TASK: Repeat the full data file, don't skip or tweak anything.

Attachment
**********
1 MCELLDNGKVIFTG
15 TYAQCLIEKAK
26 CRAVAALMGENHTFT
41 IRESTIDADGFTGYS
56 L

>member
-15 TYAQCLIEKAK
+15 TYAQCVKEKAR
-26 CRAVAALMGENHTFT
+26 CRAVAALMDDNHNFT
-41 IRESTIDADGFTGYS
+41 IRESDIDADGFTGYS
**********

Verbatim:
1 MCELLDNGKVIFTG
15 TYAQCLIEKAK
26 CRAVAALMGENHTFT
41 IRESTIDADGFTGYS
56 L

>member
-15 TYAQCLIEKAK
+15 TYAQCVKEKAR
-26 CRAVAALMGENHTFT
+26 CRAVAALMDDNHNFT
-41 IRESTIDADGFTGYS
+41 IRESDIDADGFTGYS